The Interstate 11 corridor is being hailed as a way to increase U.S. trade with Mexico, and the Arizona Department of Transportation is exploring possible routes for the corridor.
Some options have people worried as transportation officials begin a three-year study of the environmental effects of possible routes for Arizona’s leg of the highway that is envisioned to eventually extend from the Mexican border near Nogales to Canada.
The first step in the process came recently in Tucson, at an ADOT public meeting to gather comments.
“We look at all reasonable alternative, so right now it’s a blank sheet within that 280-mile corridor, five-to-twenty-five miles wide. Everything’s open," said Jay Van Echo, ADOT project manager for the I-11 corridor. "We’re looking to just identify those opportunities and constraints from the general public right now.”
With thousands of square miles being studied for the road’s southern stretch, Van Echo said the best way to understand what is valued is to listen to people who live in the area.
“I’ve been doing this for 40 years as a transportation planner and an engineer here in Southern Arizona, and I get the best information from the public,” he said.
At the meeting, large maps of the corridor running from Nogales to Casa Grande sat on easels and tables around the room. Markers lay beside them, so people could point out areas of concern.
Tucsonan Mike Bender said he was worried about what will happen with I-11 south of the city.
"I’m extremely concerned about the potential environmental impacts of the entire I-11 project," Bender said, "in particular those on the southern end.”
That includes land in the Coronado National Forest and Tumacacori National Historic Park.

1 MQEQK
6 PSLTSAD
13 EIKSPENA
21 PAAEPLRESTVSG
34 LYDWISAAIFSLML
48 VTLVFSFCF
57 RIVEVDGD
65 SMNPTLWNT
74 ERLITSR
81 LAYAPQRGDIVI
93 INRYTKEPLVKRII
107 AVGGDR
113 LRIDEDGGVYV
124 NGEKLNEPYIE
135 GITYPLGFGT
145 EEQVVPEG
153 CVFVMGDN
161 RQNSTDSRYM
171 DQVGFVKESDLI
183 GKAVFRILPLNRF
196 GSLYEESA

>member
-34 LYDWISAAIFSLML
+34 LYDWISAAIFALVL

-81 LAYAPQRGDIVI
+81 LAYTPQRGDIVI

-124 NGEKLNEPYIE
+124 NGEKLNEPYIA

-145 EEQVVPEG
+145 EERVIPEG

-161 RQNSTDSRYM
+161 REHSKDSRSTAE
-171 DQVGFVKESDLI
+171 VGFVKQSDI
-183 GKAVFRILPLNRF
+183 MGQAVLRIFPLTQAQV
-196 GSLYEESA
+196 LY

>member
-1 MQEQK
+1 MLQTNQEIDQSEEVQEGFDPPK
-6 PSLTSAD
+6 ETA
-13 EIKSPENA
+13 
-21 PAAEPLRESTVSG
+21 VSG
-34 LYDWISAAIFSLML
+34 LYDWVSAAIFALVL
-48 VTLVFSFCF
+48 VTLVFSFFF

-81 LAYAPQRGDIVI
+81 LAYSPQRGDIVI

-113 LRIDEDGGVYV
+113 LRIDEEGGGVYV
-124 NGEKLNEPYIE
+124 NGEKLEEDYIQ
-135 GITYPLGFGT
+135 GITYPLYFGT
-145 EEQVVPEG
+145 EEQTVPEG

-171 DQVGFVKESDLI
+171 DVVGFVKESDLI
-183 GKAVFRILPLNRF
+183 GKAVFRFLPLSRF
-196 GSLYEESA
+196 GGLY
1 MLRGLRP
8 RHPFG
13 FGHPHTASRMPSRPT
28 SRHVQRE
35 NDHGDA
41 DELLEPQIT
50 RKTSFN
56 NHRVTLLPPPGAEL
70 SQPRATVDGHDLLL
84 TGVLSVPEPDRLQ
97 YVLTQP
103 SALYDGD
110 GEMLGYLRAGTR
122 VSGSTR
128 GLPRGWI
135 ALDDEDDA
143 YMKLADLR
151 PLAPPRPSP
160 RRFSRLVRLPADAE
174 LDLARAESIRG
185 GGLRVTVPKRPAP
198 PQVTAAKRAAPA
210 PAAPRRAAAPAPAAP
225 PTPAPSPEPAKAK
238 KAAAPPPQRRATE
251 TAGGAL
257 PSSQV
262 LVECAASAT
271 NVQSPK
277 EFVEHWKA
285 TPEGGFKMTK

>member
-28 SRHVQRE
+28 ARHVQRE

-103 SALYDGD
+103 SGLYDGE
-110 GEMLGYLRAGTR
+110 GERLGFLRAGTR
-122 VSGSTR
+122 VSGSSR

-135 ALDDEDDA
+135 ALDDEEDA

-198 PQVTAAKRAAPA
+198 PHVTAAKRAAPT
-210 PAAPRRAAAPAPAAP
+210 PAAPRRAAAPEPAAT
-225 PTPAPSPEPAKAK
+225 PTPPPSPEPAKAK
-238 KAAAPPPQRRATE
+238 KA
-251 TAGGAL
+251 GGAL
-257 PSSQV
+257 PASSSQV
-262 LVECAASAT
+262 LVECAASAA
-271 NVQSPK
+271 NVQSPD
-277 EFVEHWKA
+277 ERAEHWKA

Conservation of wild lands seems to be on the minds of many people at the meeting.
“The point should be to leave the more distant places pristine,” said Lee Blackwell, who has his own vision for I-11: "Keeping it close to the existing corridor and not spreading things way out.”
Blackwell said that notion should extend the length of the corridor. When he wrote on the map, he remarked on the area west of Tucson.
“Near the Desert Museum, and the Tucson Mountain Park, and the Tohono O’Otham Nation, there’s a terrible pinch point there that I just can’t see a good way to go through.”
Blackwell was not alone. A group called the Avra Valley Coalition has acted as organized opposition for the idea of passing the route west of the Tucson Mountains..
"We have bighorn sheep crossing Sandario Road right now," said group member Albert Lannon. "They can’t cross a freeway. That should be enough if you’re having an environmental impact statement, that should be enough to stop it right there.”
In the past 20 years, the number of commercial trucks that cross into the U-S in Nogales each year has risen more than 50 percent. And Mexican tourist visits to Arizona are up even more, more than 20 times what they were in 1996.
Interstate 11 would be some years off.
The environmental study won’t be completed until 2019, and there will be other studies and steps that must be done before the start of construction.
Options could be a new route that bypasses the Tucson area, or further expansion, even double decking of Interstate 10 through town.